Re: [AMBER-Developers] PMEMD now built by default

From: Robert Duke <>
Date: Tue, 2 Mar 2010 17:41:25 -0500

Oops - said it wrong. I have some pre-em64_t chips where vectorizing the
direct force routines (here actually meaning local array caching so code
vectorization will be more likely) is helpful; ie., using DIRFRC_NOVEC
- Bob
----- Original Message -----
From: "Robert Duke" <>
To: "AMBER Developers Mailing List" <>
Sent: Tuesday, March 02, 2010 5:35 PM
Subject: Re: [AMBER-Developers] PMEMD now built by default

> Hi Ross,
> I think there are two main factors that influenced optimization, just off
> the top of my head: 1) RISC vs. CISC, and 2) amount of cache.
> Vectorization is these days more of a CISC feature, I would think. At any
> rate, it is probably harder to predict whether DIRFRC_NOVEC helps or hurts
> due to the interplay of several factors (so there actually are pre-em64_t
> chips where it clearly helps). I should try to get my hands on a nehalem
> to run my tuning suite, and see what is really optimal these days. FFTW
> helps about 10% on a single processor, but the benefit is quickly lost in
> the noise past 2-4 processors. I generally don't bother with it because
> it is a pain to do the compile/link (actually how I feel about netcdf and
> mkl (especially) these days). FFTLOADBAL_2PROC is a once-in-a-while
> useful optimization, but not critical; it allows assignment of all fft
> work to one of two processors, followed by redistribution as necessary.
> It is one of those things where it is hard to predict the benefit due to
> interplay between interconnect speed vs. caching effects in the fft code.
> I may be incorrect in assuming this, but I do assume most folks run on
> more than 2 processors these days, so it is not a big deal whether we make
> it a default or not.
> Regards - Bob
> ----- Original Message -----
> From: "Ross Walker" <>
> To: "'AMBER Developers Mailing List'" <>
> Sent: Tuesday, March 02, 2010 5:02 PM
> Subject: RE: [AMBER-Developers] PMEMD now built by default
>> Hi Bob,
>>> A few quick notes -
>>> The DIRFRC_* defines are important; you need to at least default to
>>> what is
>>> being used for em64t on these. A good example is DIRFRC_EFS which
>>> enables
>>> direct force calc splining optimizations that give you single processor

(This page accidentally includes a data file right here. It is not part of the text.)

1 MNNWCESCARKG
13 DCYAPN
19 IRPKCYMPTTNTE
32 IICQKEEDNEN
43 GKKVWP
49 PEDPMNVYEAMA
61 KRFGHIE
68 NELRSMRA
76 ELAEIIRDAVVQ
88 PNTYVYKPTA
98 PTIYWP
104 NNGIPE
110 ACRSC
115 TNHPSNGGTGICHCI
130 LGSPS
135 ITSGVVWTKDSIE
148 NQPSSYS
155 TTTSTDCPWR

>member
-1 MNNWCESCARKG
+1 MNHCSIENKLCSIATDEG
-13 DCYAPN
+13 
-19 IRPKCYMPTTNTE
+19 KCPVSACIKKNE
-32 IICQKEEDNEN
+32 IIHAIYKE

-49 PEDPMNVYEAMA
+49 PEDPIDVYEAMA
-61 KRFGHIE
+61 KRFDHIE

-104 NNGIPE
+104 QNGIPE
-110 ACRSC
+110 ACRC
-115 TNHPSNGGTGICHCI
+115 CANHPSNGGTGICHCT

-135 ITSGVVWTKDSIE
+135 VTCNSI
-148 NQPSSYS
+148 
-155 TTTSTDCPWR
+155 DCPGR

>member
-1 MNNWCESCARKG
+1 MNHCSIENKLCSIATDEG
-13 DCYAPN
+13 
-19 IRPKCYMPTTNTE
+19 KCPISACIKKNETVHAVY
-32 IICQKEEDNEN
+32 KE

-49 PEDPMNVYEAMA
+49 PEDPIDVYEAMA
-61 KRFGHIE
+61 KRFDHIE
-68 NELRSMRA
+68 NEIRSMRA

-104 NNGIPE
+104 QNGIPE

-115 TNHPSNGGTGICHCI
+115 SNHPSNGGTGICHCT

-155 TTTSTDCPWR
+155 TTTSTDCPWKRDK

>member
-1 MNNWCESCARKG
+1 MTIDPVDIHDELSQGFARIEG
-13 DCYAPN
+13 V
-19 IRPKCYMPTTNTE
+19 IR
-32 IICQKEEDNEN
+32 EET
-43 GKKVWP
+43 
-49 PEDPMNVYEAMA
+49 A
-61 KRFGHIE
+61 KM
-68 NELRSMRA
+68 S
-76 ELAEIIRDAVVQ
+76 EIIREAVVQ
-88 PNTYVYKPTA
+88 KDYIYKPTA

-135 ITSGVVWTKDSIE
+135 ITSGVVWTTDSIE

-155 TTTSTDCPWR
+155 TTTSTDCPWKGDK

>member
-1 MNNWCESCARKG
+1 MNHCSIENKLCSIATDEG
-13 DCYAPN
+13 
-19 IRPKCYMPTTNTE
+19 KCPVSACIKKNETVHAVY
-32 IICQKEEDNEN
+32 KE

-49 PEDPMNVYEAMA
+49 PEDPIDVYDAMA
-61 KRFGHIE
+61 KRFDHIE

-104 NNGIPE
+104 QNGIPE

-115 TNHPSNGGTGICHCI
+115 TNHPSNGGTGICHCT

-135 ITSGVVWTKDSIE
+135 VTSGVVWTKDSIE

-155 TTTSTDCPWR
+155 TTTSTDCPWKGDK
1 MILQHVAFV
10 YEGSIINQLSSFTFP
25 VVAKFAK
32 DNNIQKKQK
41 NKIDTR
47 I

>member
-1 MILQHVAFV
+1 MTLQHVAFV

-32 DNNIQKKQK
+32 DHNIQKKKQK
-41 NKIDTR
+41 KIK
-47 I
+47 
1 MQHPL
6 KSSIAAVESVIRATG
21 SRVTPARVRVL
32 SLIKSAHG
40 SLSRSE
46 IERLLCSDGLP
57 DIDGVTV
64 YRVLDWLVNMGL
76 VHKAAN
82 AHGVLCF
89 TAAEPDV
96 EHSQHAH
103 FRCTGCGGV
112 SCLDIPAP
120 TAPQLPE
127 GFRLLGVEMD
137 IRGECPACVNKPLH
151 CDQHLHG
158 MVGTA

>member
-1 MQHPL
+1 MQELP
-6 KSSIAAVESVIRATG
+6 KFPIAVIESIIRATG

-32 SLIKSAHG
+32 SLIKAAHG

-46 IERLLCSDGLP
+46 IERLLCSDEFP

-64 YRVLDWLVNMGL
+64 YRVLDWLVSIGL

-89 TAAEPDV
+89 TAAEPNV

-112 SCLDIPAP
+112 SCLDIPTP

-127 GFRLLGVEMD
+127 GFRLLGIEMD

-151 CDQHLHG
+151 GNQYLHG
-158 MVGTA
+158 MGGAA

>>> speedups in the range of 30%. The other stuff is in the 5-10% range
>>> typically, and if you get the em64t defaults, you probably won't be far
>>> off
>>> target.
>> Indeed. Right now when you issue ./configure intel
>> You get:
>> PMEMD_F90=ifort
>> Which uses the correct ifdefs I think. I know there are things like FFTW
>> but
>> I never saw much speedup with that so figured it wasn't worth the hassle.
>> The one that seems strange is the FFTLOADBAL_2PROC. This only does
>> anything
>> if you are running mpirun -np 2. Yes? Is there any harm in having this
>> there
>> or should we consider stripping it out?
>> I assume the vec version of DIRFRC_ is mainly aimed at RISC systems
>> correct?
>> Have you tried it of late on any EM64T systems, the ones with SSE5 etc?
>> The
>> -fast does vectorization and full interprocedural optimization at linking
>> stage so the difference may not be so great now but was wondering if you
>> had
>> tried it with Nehalm systems?
>>> But you do need to pick up this level of optimization that is
>>> basically implemented through alternative code paths. The slow mpi
>>> stuff is
>>> pretty unimportant now, and more likely to cause problems because folks
>>> include it for non-ethernet systems, so seeing that go away is good
>>> (there
>>> is a potential for small systems to run out of mpi buffer space
>>> however,
>>> which can cause fairly annoying system hangs; something to watch out
>>> for).
>> Yeah, I saw that a lot because people (including me) would use mpich for
>> running just on our desktops. When these were dual core it made no
>> difference but now with 8 or 12 or even 16 cores in a desktop it starts
>> to
>> hurt.
>>> It is true that a lot of the alternative codepath complexity has to do
>>> with
>>> supporting various risc architectures and itanium, both of which have
>>> lost
>>> the wars. On netcdf, well, in reality, at least in my experience, I
>> Yeah a real shame but cheapness is everything these days... :-( In the
>> minds
>> of the politicians they are extending the American ideal to
>> supercomputers
>> as well so it is stated that '...all flops are created equal'.
>>> install would typically take. Gosh, I hope ibm power systems become
>>> available again somewhere; they are the best machines available in my
>>> opinion; I guess they are expensive too though.
>> Yeah there are a couple of bright sparks with power 7 systems coming
>> online
>> but getting access to them will be hard and I doubt anyone can convince a
>> university to buy one in place of cheap flop rich cluster these days. :-(
>> All the best
>> Ross
>> /\
>> \/
>> |\oss Walker
>> | Assistant Research Professor |
>> | San Diego Supercomputer Center |
>> | Tel: +1 858 822 0854 | EMail:- |
>> | | |
>> Note: Electronic Mail is not secure, has no guarantee of delivery, may
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Received on Tue Mar 02 2010 - 15:00:04 PST
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